FICO to test new type of credit score

Marco Green
October 23, 2018

Fair Isaac Corp., the company behind the widely used FICO score, announced Monday that it will begin testing a new type of credit score next year with credit reporting agency Experian and technology company Finicity.

FICO is planning a change in credit score calculations to include the management of checking and savings accounts, potentially helping thousands of borrowers. Banks are not required to use UltraFICO as a scoring mechanism. That should ultimately result in more loan approvals, according to the Journal. The Wall Street Journal earlier reported on the scoring system. Many lending organizations such as credit cards, mortgages and auto loans are based on your FICO score.

FICO, along with Experian and Finicity, announced a new credit score system Monday at the Money 20/20 U.S. conference.

Borrowers now have little control over what's in their credit reports, save for the ability to contest information they believe is inaccurate.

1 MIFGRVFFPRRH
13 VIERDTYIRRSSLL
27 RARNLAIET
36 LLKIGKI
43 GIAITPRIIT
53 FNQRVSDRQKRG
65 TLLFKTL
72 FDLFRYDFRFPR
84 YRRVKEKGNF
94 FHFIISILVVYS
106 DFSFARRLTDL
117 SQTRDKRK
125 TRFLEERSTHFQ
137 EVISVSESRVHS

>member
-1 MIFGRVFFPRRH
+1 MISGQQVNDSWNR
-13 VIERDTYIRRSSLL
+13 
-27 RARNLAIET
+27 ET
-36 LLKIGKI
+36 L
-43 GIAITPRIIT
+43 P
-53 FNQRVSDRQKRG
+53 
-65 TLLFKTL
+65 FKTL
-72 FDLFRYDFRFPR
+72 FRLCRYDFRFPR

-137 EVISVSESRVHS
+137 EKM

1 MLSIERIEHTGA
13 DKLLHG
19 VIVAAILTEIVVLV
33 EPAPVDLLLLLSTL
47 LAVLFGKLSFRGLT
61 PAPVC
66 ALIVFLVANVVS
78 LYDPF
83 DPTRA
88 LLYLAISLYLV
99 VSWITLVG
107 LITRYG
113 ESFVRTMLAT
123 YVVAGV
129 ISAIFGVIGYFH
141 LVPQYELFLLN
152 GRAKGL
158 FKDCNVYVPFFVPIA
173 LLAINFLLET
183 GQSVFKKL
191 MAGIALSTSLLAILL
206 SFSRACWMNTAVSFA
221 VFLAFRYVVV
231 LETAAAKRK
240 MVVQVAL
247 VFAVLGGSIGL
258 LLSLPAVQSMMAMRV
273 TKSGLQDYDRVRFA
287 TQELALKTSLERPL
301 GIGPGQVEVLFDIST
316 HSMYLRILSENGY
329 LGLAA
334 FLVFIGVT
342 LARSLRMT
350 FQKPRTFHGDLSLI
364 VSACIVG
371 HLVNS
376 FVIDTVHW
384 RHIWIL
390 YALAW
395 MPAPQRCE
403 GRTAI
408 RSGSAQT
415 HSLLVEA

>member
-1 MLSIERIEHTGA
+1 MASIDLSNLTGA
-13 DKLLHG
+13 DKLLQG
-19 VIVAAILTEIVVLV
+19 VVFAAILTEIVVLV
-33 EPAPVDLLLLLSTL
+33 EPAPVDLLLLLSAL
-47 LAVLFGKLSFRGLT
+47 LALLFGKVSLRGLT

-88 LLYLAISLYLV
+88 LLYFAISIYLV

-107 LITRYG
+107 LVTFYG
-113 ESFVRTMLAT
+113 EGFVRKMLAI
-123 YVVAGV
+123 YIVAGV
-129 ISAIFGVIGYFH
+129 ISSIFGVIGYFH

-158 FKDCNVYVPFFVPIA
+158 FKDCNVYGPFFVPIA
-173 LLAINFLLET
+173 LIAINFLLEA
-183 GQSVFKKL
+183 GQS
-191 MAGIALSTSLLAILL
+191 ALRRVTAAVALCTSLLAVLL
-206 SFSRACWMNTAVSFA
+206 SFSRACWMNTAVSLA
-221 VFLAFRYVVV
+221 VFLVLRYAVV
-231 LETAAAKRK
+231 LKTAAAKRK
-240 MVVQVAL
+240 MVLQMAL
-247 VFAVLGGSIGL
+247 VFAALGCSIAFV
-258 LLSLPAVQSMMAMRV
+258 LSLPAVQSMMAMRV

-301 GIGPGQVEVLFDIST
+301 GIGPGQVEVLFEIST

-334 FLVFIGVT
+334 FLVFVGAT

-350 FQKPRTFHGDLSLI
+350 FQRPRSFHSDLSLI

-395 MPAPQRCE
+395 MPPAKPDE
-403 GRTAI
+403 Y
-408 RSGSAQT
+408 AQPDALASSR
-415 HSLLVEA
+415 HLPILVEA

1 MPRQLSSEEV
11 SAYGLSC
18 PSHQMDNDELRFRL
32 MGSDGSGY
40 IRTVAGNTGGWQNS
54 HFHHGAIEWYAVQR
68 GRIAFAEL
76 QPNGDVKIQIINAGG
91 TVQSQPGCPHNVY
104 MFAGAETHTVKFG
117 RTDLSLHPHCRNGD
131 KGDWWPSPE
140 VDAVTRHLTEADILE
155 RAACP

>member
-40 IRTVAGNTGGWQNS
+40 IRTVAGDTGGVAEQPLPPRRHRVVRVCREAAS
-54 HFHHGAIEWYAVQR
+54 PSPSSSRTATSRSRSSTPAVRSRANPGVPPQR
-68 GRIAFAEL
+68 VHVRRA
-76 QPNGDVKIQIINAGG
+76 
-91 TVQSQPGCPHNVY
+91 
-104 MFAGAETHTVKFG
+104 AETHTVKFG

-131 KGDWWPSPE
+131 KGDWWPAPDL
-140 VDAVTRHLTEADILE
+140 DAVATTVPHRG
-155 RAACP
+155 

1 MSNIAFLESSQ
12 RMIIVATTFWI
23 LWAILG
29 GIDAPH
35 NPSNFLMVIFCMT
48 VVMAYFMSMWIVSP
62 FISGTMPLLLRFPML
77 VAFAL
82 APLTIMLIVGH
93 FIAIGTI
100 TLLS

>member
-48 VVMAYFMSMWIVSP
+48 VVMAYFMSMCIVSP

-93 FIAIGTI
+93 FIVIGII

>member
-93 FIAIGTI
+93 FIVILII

If a consumer's traditional number falls short, a lender can offer to have the score recalculated to reflect banking activity.

To improve their Ultra-FICO score in the new model, the two most important things a consumer can do is keep over $400 in the bank, and don't overdraw your account, according to Jarvis.

Of U.S. consumers with credit scores, a record 58.2 percent had a score of 700 or higher on a scale that tops out at 850.

Essentially, you can apply for credit in the same way, but if your application gets rejected, you can ask for an "Ultra-FICO" score. Lenders may have different cutoffs, but Experian considers scores under 670 subprime.

Better access to credit The partner firms believe that the new score will provide better access to credit for most Americans, especially those in the grey area of upper 500s to lower 600s; and those with relatively new or previously distressed credit profiles.

There's a risk that the new scores could make some iffy borrowers look more creditworthy than they are.

Other reports by Click Lancashire

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